Most elections bodies maintain two sets of training content:
- General content that is required for all audiences: messages on politeness, impartiality, the flow of the polling station, what to bring to work on election days, when to arrive, etc.
- Role-specific content: this is content that only applies to specific roles within the polling station or returning office. The elections official directing electors as they enter the polling station doesn’t need to understand how to prepare ballots for electors, and the person preparing ballots doesn’t need to know how to direct electors when they enter the building.
There is a risk in combining these two streams to create a one-size-fits-all course. Chief among them is diluting the message by shying away from details, which is the opposite of what you want. Your learners will only take on so much of the information you are providing – it’s just the way our brains work – so, we want to deliver the most important information that is related to what is expected of the learner on election day or in preparation for election day.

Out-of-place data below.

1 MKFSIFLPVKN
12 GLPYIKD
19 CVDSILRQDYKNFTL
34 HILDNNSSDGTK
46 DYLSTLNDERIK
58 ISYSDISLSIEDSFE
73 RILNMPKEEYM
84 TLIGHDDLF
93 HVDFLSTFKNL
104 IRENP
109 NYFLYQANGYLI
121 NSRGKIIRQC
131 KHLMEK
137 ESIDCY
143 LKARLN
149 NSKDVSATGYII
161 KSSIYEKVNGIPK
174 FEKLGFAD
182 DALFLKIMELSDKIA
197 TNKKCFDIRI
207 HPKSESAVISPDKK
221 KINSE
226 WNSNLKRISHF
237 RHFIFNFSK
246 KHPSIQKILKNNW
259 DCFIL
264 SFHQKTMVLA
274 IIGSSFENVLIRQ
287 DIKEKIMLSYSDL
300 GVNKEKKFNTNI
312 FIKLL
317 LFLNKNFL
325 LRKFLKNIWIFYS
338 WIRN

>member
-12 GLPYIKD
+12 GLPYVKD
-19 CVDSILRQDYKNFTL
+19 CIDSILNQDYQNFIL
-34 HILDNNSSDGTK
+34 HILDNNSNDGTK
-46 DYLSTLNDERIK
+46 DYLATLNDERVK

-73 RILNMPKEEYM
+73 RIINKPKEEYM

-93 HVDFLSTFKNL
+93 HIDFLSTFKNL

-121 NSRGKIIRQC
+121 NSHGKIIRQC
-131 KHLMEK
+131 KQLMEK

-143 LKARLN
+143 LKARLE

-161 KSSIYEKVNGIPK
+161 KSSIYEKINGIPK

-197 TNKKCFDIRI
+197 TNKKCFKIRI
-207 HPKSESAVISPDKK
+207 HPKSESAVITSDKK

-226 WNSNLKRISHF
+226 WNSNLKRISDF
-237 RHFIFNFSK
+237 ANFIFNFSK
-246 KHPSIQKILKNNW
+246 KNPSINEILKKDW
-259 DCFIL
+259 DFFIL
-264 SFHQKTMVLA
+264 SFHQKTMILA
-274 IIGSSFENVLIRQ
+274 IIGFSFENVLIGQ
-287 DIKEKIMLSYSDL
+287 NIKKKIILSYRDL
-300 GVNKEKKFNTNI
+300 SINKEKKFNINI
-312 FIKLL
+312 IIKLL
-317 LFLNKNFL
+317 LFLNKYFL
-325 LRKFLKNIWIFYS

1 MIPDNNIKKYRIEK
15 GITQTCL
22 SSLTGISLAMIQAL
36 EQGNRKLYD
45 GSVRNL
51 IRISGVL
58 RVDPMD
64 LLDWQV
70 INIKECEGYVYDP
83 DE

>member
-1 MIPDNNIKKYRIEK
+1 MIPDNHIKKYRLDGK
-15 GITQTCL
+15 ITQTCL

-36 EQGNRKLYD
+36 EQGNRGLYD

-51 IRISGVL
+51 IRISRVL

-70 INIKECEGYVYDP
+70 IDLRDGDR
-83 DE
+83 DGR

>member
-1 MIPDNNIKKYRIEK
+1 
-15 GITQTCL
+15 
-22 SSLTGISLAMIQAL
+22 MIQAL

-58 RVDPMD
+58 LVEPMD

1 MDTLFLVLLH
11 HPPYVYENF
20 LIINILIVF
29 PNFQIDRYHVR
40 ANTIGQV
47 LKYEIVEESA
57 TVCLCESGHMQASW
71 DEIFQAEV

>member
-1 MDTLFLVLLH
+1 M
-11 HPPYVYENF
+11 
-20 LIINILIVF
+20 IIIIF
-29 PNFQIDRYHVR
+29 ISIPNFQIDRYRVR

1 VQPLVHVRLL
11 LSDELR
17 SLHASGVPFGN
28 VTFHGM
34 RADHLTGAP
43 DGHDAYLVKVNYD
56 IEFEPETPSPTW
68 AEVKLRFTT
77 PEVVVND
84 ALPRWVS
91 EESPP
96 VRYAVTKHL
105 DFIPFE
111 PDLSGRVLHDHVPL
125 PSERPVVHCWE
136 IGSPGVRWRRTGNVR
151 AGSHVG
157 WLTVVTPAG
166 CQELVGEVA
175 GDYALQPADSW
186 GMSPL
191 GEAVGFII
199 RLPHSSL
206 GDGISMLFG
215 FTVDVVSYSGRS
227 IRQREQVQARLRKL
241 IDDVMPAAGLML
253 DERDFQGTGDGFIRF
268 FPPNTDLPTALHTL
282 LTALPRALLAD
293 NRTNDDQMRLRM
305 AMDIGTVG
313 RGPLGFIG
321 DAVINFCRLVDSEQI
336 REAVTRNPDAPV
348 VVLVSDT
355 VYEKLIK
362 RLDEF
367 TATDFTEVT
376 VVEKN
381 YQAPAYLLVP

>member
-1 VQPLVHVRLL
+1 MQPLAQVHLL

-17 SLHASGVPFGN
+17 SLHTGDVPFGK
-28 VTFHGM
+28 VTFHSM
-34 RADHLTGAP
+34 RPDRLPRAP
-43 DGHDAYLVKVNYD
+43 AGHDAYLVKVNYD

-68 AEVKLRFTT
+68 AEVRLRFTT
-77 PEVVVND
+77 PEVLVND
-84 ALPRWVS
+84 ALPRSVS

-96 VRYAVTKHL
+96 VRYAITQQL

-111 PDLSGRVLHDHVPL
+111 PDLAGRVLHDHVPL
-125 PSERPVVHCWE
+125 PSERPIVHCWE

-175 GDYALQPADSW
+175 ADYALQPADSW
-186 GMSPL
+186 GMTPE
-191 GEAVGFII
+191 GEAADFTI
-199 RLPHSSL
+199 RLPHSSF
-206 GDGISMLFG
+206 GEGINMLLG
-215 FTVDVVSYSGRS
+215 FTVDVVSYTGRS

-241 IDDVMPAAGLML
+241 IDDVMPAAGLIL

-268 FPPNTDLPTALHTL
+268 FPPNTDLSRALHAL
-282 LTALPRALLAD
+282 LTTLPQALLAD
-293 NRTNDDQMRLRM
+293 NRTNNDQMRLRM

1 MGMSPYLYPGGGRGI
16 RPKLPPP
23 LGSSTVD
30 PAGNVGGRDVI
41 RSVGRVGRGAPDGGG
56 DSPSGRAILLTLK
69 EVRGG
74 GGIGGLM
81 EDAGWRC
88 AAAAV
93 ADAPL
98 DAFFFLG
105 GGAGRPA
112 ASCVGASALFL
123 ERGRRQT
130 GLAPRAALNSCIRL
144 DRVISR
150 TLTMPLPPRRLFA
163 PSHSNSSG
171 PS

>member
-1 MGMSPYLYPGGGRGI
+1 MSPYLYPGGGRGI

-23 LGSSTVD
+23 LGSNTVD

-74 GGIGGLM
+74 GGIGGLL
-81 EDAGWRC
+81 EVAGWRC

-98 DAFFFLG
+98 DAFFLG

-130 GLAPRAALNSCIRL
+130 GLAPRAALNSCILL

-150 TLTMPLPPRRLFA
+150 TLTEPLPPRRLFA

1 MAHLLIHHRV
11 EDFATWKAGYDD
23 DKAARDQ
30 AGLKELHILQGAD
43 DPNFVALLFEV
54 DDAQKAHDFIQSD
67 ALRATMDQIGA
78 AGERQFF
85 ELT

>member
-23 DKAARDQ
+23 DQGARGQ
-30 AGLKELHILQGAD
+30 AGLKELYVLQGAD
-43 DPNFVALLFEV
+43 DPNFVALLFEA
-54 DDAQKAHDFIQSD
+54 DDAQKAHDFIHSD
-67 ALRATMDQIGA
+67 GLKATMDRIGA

Instead, each role should receive a course specific to the function it fulfills, but that course should take advantage of re-usability in its design.
Our team of eLearning experts will help you:
- Segment general content into ‘stand-alone’ topics: topics that begin and end within themselves. These can be copied from one course into the next, maintaining a consistent message across all roles for general content.
- Isolate role-specific content that can be added in and around the general content, as determined by the function of the role.
- Earmark any topics/responsibilities that are shared across a subset of roles for limited re-usability.
Role A’s course consists of four common topics and three that are Role-A specific. All other roles reuse those four common topics interspersed with topics specific to each.